Clashes in the streets: A destroyed Syrian government tank on a street near Aleppo. Syrian troops and rebels were fighting in the district of al-Sabeena on the outskirts of the capital Damascus

Syria’s government have declared victory on Sunday in a hard-fought battle for the capital Damascus, pounding rebels who had control of parts of its largest city Aleppo.

President Bashar al-Assad’s forces have struggled to maintain their grip on the country over the past two weeks after a major rebel advance into the two largest cities and an explosion that killed four top security officials.

Government forces have succeeded in reimposing their grip of the capital after a punishing battle – the violence of which has split the city open.

But rebels are still in control of sections of Aleppo, clashing with reinforced army troops for several days.

On a visit to Iran, President Assad’s main ally, Foreign Minister Walid Moualem said: ‘Today I tell you, Syria is stronger… In less than a week they were defeated (in Damascus) and the battle failed.’

‘So they moved on to Aleppo and I assure you, their plots will fail.’

Clashes in the streets: A destroyed Syrian government tank on a street near Aleppo. Syrian troops and rebels were fighting in the district of al-Sabeena on the outskirts of the capital Damascus
Taking to the streets: Syrian rebels with their guns near Aleppo, Syria. Government forces were carrying out air and ground attacks on rebel-held areas in the northern city of Aleppo for a second day

Rebel fighters, patrolling opposition districts in flat-bed trucks flying green-white-and-black ‘independence’ flags, said they were holding off Assad’s forces in the south-western Aleppo district of Salaheddine, where clashes have gone on for days.

Opposition activists also reported fighting in other rebel-held districts of Aleppo, in what could herald the start of a decisive phase in the battle for Syria’s commercial hub, after the army sent tank columns and troop reinforcements last week.

Helicopter gunships hovered over the city shortly after dawn and the thud of artillery boomed across neighbourhoods.

The leader of Syria’s main political opposition group, the Syrian National Council, called for foreign allies to provide heavy weapons to fight President Assad’s ‘killing machine’.

‘The rebels are fighting with primitive weapons… We want weapons that we can stop tanks and planes with. This is what we want,’ SNC chief Abdelbasset Seida said in Abu Dhabi.

He also urged foreign allies to circumvent the divided U.N. Security Council and intervene to help topple the country’s leader.

‘Our friends and allies will bear responsibility for what is happening in Aleppo if they do not move soon,’ he said, adding that talks would start on forming a transitional government.

Arab League leader Nabil Elaraby said the battle in Aleppo amounted to ‘war crimes’, and perpetrators would eventually be punished, Egypt’s MENA state news agency reported.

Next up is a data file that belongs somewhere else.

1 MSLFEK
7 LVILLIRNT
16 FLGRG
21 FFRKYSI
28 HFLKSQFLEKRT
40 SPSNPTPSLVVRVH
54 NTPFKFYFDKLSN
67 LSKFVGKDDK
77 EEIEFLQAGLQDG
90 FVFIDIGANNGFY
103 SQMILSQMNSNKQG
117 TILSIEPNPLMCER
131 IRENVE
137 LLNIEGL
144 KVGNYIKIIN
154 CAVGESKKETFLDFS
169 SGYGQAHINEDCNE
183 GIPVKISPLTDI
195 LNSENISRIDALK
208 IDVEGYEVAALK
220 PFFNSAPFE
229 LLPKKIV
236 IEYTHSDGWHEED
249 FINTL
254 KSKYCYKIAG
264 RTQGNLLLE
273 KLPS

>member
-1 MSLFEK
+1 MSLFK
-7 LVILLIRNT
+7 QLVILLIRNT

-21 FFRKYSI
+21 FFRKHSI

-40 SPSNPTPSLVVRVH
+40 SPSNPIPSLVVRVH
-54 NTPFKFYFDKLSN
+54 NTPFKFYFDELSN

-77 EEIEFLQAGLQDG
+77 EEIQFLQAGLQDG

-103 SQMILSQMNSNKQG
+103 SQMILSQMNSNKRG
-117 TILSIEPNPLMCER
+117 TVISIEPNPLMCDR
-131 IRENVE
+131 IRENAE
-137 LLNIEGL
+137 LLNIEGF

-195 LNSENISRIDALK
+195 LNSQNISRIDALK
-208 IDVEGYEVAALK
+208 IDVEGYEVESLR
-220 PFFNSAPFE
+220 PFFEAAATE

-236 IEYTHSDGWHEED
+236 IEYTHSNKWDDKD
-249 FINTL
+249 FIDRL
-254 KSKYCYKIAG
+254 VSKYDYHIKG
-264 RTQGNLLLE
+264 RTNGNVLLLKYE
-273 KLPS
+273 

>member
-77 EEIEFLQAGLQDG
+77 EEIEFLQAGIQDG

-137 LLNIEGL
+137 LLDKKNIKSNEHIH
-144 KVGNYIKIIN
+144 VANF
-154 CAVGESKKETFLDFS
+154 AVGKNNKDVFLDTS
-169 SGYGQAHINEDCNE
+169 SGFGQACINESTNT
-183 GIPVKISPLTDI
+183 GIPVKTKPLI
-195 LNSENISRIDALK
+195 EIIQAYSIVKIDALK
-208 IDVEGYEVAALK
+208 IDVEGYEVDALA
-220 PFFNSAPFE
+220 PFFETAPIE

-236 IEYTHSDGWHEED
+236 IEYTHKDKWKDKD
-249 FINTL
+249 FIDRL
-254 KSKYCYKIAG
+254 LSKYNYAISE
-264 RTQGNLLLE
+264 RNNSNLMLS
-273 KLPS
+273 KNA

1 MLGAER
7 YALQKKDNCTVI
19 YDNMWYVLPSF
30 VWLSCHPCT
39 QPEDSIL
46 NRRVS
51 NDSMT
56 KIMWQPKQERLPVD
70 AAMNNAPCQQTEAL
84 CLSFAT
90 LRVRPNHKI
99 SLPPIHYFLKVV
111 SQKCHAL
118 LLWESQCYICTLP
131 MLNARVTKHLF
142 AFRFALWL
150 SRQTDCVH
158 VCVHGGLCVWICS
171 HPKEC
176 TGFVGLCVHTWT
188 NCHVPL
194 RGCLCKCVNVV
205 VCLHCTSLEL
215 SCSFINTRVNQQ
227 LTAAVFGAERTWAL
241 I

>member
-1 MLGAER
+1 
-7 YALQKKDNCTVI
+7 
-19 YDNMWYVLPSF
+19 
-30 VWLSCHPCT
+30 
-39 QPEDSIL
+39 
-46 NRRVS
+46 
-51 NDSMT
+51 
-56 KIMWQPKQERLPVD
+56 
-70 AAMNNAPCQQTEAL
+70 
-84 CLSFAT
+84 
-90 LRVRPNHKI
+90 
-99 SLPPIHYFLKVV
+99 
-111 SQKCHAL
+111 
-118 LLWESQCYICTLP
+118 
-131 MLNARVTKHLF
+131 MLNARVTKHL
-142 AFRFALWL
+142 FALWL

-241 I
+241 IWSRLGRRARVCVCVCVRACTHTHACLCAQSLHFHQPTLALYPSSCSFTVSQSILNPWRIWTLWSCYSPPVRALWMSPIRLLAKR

The Arab League has suspended Syria and lined up with the West and Turkey against President Assad.

Syria’s government blames Arab states, especially Saudi Arabia and Qatar, for the revolt.

President Assad’s ruling structure draws strongly on his Alawite minority sect, an offshoot of Shi’ite Islam, while his opposition is drawn largely from the Sunni Muslim majority, backed by Sunni leaders who rule nearly all other Arab states.

That has raised fears that the 16-month-old conflict could spread across the wider Middle East, where a sectarian divide between Sunnis and Shi’ites has been at the root of violence in Iraq, Lebanon, Bahrain and elsewhere.

Shi’ite Iran demonstrated its firm support for Assad by hosting his foreign minister. At a joint news conference with Moualem, Iran’s own Foreign Minister Ali Akbar Salehi rebuked the West and Arab states for holding the ‘illusion’ that Assad could be easily replaced from power in a managed transition.

Syrian state television said soldiers was repelling ‘terrorists’ in Salaheddine and had captured several of their leaders.

Some rebel-held areas were empty of residents.

Fighters were basing themselves in houses – some clearly abandoned in a hurry, with food still in the fridges.

A burnt out tank lay in the street, while nearby another one had been captured intact, covered in tarpaulin and left in a car park, perhaps for the rebels themselves to use against any ground assault by Assad’s forces.

In a largely empty street, flanked by closed shops and run-down buildings, women clad in long black abaya cloaks walked with children next to walls daubed with rebel graffiti – ‘Freedom’, ‘Free Syrian Army’ and ‘Down with Bashar’.

Rubbish lay uncollected and in one street families were packing vans full of mattresses in apparent preparation to flee.

In Damascus, where Assad’s forces pushed back a rebel offensive following a deadly bomb attack on his inner circle, many residents have fled fighting in the outskirts for relative safety in the heart of the capital.

Even the centre has been shattered by the violence. Shops open only between 9 am and 3 pm, food prices have soared and no one dares walk outside after dusk, even in the holy month of Ramadan when streets are normally packed late into the night with people celebrating after a day of fasting.

‘To begin with I was with the regime, for sure,’ said Ahmed, from one of the southern suburbs where the army, backed by helicopter and tanks, launched its fierce counter offensive.

‘But now, no, the regime must go. Take what they want with them, but they must go.’


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